The lack of a proper grip is the biggest complaint from me.  However, it can be corrected with an add-on grip. That adds additional bulk, but it does provide more grip than what is available in the NEX cameras then.  The J.B. Designs grip, for example, does a good job with negligible additional weight and costs $46 from Amazon, but you can also get fancier ones.  The Olympus ones will cost $260 or so and are much more flexible and well featured, but they also mean a lot of screwing around, as you need to remove them to change battery.  Compared to NEX cameras, however, a cheap grip will give you a more comfortable grip, albeit with more bulk.

- Low light photography. Does anyone have some photos they can upload or any links which show sample photos of night sceneries, or city skylines, or basically any low light photography in particular with long exposures? This is a big thing for me, and I would like to see how the OM-D holds up.

Not my forte but I am sure others will show you photos.

Note the LiveBulb feature.  It is made for you.

- The EVF....is it really that bad as some say it is?

The EVF is the best in real-life use according to many reviewers due to the high response rate and the wider view (important for glass wearers).  While the NEX-7 has higher resolution, they picked the E-M5 as the one having the best EVF because it is more comfortable in use, e.g. Thom (sansmirror.com) and the reviewer in Luminous Landscape. The main problem seems to be eye movement or the difficulty of keeping the eye dead centre as apparently required for some EVF to avoid issues.  You may not be affected however.

- If I want to shoot my pictures in 3:2 ratio instead of 4:3Th, would it still maintain 16MP in resolution? Or would the OM-D crop the image making it smaller in resolution, like 14MP for example?

Yes, the resolution would be reduced.

Any other input or suggestions are greatly appreciated.

The E-M5 has tiny dials and buttons, which is any problem for some people, although the NEX is just as bad.  However, due to weatherproofing, the E-M5's buttons are more rubbery or not as responsive.

If you are a left eye dominant person, your right thumb could be too close to the face and eyes for comfort when using the E-M5, when turning the back dial.  I am used to it, and others have compensate by using their forefinger to turn that dial (from the front), i.e. using the same forefinger to turn both the front and the back dial. Many do not have a problem.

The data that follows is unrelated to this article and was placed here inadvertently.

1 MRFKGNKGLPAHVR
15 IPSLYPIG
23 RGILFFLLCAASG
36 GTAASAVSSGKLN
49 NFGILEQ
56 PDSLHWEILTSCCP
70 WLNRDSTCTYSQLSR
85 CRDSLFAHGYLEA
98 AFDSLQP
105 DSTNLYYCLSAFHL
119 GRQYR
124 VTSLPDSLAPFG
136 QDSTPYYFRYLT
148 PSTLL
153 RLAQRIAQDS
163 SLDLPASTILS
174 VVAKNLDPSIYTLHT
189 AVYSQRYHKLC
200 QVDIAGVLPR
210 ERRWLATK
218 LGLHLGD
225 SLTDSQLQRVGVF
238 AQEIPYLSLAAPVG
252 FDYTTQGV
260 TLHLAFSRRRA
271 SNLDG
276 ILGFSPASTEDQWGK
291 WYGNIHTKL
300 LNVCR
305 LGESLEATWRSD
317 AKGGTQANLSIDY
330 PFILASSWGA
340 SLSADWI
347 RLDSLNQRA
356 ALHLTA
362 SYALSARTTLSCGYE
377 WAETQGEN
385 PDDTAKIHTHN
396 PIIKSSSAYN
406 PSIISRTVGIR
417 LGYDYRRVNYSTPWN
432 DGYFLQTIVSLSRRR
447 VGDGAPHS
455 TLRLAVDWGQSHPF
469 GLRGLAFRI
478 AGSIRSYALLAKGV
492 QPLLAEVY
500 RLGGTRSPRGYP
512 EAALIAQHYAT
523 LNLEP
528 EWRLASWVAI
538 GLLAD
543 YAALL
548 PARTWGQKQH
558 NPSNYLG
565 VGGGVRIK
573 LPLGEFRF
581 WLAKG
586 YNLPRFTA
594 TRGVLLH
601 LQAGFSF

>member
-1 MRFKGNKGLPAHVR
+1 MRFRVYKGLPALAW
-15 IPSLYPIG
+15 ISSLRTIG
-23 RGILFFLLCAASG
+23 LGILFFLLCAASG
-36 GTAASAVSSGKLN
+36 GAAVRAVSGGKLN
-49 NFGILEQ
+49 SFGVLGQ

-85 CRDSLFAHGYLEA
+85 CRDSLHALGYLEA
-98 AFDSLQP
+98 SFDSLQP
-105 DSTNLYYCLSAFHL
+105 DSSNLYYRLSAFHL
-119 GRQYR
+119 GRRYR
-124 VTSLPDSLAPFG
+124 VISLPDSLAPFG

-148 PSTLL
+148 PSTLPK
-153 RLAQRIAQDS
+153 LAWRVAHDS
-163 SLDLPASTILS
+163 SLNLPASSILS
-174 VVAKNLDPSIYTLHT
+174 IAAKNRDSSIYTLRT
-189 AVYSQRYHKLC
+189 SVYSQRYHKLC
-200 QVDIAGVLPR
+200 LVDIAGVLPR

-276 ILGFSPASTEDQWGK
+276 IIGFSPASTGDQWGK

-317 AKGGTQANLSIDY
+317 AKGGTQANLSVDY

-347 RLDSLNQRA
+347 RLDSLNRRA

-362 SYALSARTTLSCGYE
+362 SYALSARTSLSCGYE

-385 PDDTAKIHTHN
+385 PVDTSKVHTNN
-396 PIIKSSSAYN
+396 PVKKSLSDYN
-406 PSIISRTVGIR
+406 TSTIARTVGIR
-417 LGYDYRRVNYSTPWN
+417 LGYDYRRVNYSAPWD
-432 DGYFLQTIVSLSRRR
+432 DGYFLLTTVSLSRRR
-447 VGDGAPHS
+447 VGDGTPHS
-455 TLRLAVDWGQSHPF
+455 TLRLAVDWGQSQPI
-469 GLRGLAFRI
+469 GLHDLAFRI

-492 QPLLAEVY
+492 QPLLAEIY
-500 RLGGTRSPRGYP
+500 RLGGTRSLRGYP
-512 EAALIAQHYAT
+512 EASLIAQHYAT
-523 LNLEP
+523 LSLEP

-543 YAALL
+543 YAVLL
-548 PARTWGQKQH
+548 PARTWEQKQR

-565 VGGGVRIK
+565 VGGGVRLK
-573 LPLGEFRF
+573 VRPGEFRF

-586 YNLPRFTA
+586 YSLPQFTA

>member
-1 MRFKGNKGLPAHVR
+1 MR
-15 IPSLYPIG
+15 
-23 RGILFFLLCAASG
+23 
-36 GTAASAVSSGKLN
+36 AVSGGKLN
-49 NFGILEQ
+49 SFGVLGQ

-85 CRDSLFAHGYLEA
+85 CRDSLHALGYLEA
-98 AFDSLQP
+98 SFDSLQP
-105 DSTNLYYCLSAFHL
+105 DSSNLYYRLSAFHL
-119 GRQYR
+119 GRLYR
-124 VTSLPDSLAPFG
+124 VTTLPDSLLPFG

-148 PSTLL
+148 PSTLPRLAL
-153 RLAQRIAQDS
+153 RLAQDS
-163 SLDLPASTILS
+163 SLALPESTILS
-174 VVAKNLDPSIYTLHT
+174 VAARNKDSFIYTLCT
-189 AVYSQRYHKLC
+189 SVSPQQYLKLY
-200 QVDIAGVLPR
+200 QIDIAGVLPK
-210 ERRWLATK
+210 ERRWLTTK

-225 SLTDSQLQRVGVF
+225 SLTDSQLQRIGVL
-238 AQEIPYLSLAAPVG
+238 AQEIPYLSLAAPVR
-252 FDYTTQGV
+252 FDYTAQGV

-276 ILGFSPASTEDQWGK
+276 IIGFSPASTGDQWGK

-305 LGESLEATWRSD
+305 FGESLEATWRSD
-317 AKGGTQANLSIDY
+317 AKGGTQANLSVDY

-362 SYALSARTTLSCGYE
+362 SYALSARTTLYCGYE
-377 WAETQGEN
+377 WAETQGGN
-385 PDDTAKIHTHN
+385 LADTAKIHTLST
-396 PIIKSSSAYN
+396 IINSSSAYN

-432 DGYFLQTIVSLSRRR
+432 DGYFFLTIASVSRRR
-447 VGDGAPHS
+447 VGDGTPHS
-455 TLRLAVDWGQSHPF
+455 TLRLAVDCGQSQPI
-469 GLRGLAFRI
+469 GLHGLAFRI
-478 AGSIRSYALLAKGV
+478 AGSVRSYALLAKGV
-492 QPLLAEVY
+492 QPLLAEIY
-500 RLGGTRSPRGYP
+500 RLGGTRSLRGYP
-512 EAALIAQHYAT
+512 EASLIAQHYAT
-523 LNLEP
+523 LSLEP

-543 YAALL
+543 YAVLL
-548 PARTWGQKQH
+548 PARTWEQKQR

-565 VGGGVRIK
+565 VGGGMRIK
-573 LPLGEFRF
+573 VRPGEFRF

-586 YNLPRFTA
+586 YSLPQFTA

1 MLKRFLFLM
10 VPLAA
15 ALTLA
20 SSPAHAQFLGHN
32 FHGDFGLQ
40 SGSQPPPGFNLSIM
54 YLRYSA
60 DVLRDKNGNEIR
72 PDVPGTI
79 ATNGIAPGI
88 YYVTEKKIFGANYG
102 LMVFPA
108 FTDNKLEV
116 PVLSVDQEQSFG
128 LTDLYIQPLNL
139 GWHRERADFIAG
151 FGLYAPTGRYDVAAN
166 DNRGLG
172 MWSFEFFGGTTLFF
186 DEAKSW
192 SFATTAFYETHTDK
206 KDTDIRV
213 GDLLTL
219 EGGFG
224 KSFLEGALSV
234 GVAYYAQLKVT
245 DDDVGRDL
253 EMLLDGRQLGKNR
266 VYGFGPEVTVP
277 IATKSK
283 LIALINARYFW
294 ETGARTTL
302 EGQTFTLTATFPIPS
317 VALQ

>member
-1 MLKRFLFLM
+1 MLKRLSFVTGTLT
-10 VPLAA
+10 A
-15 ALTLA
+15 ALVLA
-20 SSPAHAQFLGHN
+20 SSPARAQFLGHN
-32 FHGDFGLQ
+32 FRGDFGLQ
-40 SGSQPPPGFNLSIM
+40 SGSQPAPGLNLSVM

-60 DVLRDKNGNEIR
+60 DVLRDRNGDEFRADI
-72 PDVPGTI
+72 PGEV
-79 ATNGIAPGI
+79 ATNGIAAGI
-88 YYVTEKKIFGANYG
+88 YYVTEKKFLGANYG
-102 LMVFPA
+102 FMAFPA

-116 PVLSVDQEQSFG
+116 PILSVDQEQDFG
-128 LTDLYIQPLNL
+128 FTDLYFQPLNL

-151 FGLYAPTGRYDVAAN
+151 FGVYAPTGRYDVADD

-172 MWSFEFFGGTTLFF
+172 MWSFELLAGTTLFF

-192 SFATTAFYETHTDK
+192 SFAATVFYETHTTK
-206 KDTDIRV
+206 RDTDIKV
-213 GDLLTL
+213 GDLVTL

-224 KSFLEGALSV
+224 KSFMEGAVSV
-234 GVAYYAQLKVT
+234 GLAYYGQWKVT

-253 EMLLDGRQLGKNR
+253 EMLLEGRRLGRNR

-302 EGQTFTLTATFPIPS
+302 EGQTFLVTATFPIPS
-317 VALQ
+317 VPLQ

The E-M5 would be more likely to be affected by shutter shock than a NEX. This also depends on the lens used as some lens are particularly prone to this due to the vibration of the shutter.  Based on reports, it is only a problem when you shoot at around 1/125 sec and with a few particular lenses and only if you need very big enlargements. Many users do not notice this at all, but many do.  This affects most cameras to varying degrees, but the E-M5 has a specific setting to deal with this, unlike other Olympus models.  There shutter delay setting (e.g. setting it to 1/8 sec delay) allows vibrations to die down and fixes this if it does become an issue.

Another complaint of mine is that the flash is not built in the E-M5.  The NEX-6 is definitely better here.  This means you will have to choose whether to use a flash or an accessory like a microphone, and also fiddle with putting them on.  Annoying as there are little parts and covers to take off and keep, and to do so for a tiny weak flash was too much.  Leaving it on mean an awkward shape for storage and potential damage.  This and the tiny buttons are the worst points for me in the E-M5.

However, there are many other differences in favour of the E-M5, e.g. the much better AF compared to the NEX, and the excellent IBIS, the higher flash sync speed (1/250s) possible, and of course the weatherproofing, that together make the camera better when considered as a total package of all the parts.

There are weaknesses with all cameras and I can tell you a lot more weaknesses for the NEX cameras, but it would be wasting time.  Don't be put off by the weakness I mentioned.  I have done the hard detailed work going through a lot more details than I can write here.  All I will say is that I check very very thoroughly over nearly a year before I bought, and I bought the E-M5.  I do landscape, street, travelling, family, event and also model shooting.

Thanks in advance!